4.2. Offshore Suspended Organic Carbon Pumping to the Interior of the North Atlantic Ocean
 To estimate the net lateral flux of POCsusp in the mesopelagic and bathypelagic waters, we first subtracted the open ocean “baseline” POC concentration, obtained from averaging the monthly POC profiles in each depth layer at the Bermuda Atlantic Time-series (BATS) station, from the POC concentrations at the east and west transects. The BATS station, placed at the center of the NASG, presented a typical exponential decrease of POC with depth, reaching values <1μM below 200 m. In a comparative study of three subtropical time series stations (BATS, HOT and ESTOC), Neuer et al. [2002b] concluded that the annually integrated net primary production was similar at all three sites, with slightly lower values at ESTOC. However, the POC sinking flux (measured with drifting traps at about 150–200 m) was approximately 2–3 mmol C m−2 d−1 at BATS (Bermuda) and HOT (north of Hawaii), while at ESTOC (north of the Canary Islands) was only about 20% of these values (0.55 mmol C m−2 d−1). Recent results J. Arístegui, unpublished data, 2007; Alonso-González, unpublished data, 2007) of sinking POC, collected with similar traps at 150–200 m, from 30N to 21N, outside the influence of the intense eddy field, indicate that the POC flux varies on average from 0.7 to 2 mmol C m−2 d−1 from spring to autumn, increasing to 3–4 mmol C m−2 d−1 during the late winter bloom. Since sinking fluxes in our region of study are not higher than in BATS, we consider that the BATS POC would characterize the typical POC profile in the western Canary region, assuming only vertical flux of POC.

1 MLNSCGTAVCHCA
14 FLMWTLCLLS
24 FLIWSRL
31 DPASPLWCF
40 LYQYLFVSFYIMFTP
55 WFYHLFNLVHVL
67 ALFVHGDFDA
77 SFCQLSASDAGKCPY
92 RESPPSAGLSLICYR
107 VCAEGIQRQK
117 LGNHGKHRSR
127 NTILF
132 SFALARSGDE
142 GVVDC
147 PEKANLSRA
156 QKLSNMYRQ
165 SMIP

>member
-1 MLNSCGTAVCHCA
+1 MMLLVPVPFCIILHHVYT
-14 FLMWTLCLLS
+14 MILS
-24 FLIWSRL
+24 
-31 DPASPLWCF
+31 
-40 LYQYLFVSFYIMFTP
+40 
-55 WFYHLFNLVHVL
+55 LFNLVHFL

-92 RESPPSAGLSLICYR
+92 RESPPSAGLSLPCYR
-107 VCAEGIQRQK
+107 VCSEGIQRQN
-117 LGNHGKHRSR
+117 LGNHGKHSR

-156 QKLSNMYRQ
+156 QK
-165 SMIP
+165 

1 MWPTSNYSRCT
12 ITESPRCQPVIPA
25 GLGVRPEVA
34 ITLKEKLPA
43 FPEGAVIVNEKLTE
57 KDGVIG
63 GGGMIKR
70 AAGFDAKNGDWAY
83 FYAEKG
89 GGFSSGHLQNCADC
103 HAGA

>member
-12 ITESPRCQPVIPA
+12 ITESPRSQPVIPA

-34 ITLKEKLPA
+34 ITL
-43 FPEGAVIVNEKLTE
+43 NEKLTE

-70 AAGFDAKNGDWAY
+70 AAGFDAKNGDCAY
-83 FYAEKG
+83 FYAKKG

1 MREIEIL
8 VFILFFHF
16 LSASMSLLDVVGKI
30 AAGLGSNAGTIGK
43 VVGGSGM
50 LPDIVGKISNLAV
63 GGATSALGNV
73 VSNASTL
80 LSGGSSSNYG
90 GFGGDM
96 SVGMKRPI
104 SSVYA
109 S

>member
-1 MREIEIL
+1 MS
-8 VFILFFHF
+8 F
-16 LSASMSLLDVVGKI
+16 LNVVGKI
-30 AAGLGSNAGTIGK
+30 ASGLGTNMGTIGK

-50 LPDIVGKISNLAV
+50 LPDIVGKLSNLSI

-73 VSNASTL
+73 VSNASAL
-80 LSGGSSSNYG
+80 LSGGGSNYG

Lateral fluxes were particularly intense along the east and west transects. Thus, we focused our analysis on the net balance considering the fluxes through these two transects. We calculated a lateral flux of suspended POC at the central and intermediate waters (100–1700 m depth layer) of 8.77 × 108 mol C d−1 and 4.8 × 108 mol C d−1 for the east and west transects respectively, extending along 1.01 × 106 m in length (Figure 5). In any case, a simple sensitivity analysis was added to assess the effect of baseline subtraction to the magnitude of the lateral POC fluxes. First, the BATS POC data were fitted to a power law function, and then a “fake baseline” was generated by applying the same equation observed at BATS to higher surface POC values (Figure 6). Subtracting the fake baseline from the POC concentrations at the east and west transects, the lateral fluxes of suspended POC at Central and intermediate waters were 5.78 and 4.26 × 108 mol C d−1 for the east and west transects respectively. The POC increase over the BATS baseline (≈1.5 times higher) results in a decrease in the lateral POC fluxes of 34% for the east transect and 11% for the west transect.
Figure 5. Offshore suspended organic carbon fluxes (108 mol C d−1) in the different water masses. The values were obtained by subtracting the open ocean baseline POC concentration calculated from the Bermuda Atlantic Time-series Study (BATS). Note that the highest POC fluxes are in central waters of the more coastal section.
Download figure to PowerPoint
Figure 6. Comparison of the average POC profile measured during this study (CORICA) with the baselines used in the sensitive analysis to compute lateral POC fluxes. The BATS baseline was generated by fitting a power law equation to the average BATS POC profiles (black line). A fake baseline (dashed line) was derived by applying the same equation observed at BATS to higher surface POC values (see text for details).
Download figure to PowerPoint